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180141 SE Game theory as a philosopical tool (2021S)

5.00 ECTS (2.00 SWS), SPL 18 - Philosophie
Continuous assessment of course work
We 19.05. 15:00-16:30 Digital

Registration/Deregistration

Details

max. 30 participants
Language: English

Lecturers

Classes (iCal) - next class is marked with N

Depending on the COVID-19 situation and public health regulations, the seminar may have to take place in a hybrid online/offline format, or entirely online. However, assessment and time slots for online sessions remain the same. If participation due to health or travel reasons is not possible, please get in touch with the course leader.

Wednesday 03.03. 15:00 - 16:30 Digital
Wednesday 10.03. 15:00 - 16:30 Digital
Wednesday 17.03. 15:00 - 16:30 Digital
Wednesday 24.03. 15:00 - 16:30 Digital
Wednesday 14.04. 15:00 - 16:30 Digital
Wednesday 21.04. 15:00 - 16:30 Digital
Wednesday 28.04. 15:00 - 16:30 Digital
Wednesday 05.05. 15:00 - 16:30 Digital
Wednesday 12.05. 15:00 - 16:30 Digital
Wednesday 26.05. 15:00 - 16:30 Digital
Wednesday 02.06. 15:00 - 16:30 Digital
Wednesday 09.06. 15:00 - 16:30 Digital
Wednesday 16.06. 15:00 - 16:30 Digital
Wednesday 23.06. 15:00 - 16:30 Digital
Wednesday 30.06. 15:00 - 16:30 Digital

Information

Aims, contents and method of the course

This seminar discusses game theory as a tool for the philosopher (alluding to Richard Braithwaite's "Theory of Games as a Tool for the Moral Philosopher"). Besides moral philosophy, there are several other instances for the use of game theoretical tools in epistemology, philosophy of science, logic, and others.
We will introduce, discuss and critically assess some fundamental assumptions im game theory, learn about its mathematical tools and solution concepts, and apply them to a number of philosophical problems in various disciplines.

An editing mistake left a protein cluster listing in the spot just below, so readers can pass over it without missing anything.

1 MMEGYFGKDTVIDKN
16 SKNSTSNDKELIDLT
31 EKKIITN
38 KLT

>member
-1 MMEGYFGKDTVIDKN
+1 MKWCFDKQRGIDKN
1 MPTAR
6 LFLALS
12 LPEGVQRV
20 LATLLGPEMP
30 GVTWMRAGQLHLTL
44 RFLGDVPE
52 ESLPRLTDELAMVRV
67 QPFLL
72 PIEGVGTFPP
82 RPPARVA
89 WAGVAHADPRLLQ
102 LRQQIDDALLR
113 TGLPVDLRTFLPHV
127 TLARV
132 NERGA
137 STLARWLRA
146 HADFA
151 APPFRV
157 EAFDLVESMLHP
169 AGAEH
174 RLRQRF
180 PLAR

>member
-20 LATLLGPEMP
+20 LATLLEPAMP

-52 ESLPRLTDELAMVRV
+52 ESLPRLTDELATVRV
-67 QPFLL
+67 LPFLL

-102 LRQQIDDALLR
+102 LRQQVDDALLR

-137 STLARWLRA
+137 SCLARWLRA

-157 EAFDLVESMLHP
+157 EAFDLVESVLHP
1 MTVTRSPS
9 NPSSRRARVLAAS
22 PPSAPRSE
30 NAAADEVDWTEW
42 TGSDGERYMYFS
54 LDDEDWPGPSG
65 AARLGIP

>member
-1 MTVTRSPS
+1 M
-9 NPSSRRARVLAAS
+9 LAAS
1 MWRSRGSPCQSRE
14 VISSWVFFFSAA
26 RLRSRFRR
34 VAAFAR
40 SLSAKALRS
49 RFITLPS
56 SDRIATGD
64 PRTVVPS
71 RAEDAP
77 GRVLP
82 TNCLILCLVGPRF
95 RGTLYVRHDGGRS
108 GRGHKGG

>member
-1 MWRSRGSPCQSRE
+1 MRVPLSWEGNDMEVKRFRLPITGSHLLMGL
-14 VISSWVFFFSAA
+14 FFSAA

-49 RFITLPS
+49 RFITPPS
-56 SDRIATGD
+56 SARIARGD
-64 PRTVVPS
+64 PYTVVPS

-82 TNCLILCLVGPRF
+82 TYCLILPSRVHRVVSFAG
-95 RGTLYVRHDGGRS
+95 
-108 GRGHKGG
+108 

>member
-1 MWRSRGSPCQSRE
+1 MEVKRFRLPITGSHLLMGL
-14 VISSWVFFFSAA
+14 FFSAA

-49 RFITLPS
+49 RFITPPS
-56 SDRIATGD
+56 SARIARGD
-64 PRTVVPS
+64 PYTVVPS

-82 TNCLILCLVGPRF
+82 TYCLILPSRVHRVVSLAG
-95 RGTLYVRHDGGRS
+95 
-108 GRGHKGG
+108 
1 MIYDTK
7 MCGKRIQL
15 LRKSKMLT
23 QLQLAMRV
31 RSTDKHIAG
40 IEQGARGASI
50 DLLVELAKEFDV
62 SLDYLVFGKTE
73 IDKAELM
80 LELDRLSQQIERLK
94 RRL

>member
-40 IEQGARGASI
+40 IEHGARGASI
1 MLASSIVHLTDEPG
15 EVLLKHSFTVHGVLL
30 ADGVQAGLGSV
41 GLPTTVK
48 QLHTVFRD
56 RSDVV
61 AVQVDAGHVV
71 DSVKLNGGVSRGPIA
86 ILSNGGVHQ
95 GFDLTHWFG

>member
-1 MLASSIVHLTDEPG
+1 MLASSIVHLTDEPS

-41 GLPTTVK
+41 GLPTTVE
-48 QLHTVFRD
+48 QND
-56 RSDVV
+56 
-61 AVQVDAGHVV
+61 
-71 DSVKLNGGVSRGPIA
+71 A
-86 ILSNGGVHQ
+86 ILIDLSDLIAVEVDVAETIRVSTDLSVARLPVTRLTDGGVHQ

Assessment and permitted materials

Assessment will be based on: active participation (20%), home-assignments (20%), co-chairing of a session (10%), and a seminar-paper (50%).

Minimum requirements and assessment criteria

Participants of this course should be familiar with the central topics and applications from game theory, be able to understand, discuss, and critically reflect upon historical and contemporary issues within the theory of games. Two unauthorized absences will be excused. By registering for this course/seminar, you tacitly agree to having all your electronic submissions checked by the plagiarism detection software Turnitin.

Examination topics

Basic game theoretical concepts & definitions; rationality assumptions; paradoxes of rationality; evolutionary game theory; epistemic game theory; social epistemology; experimental game theory; game theory & ethics: justice, unfairness; game theoretical tools for philosophy of science.

Reading list

- Ken Binmore, 2007, Game Theory: A Very Short Introduction, Oxford University Press.
- Don Ross, "Game Theory", The Stanford Encyclopedia of Philosophy (Winter 2019 Edition), Edward N. Zalta (ed.), URL = <https://plato.stanford.edu/archives/win2019/entries/game-theory/>.
- Additional articles and texts will be announced in the seminar and on Moodle.

Association in the course directory

Last modified: Mo 01.03.2021 11:09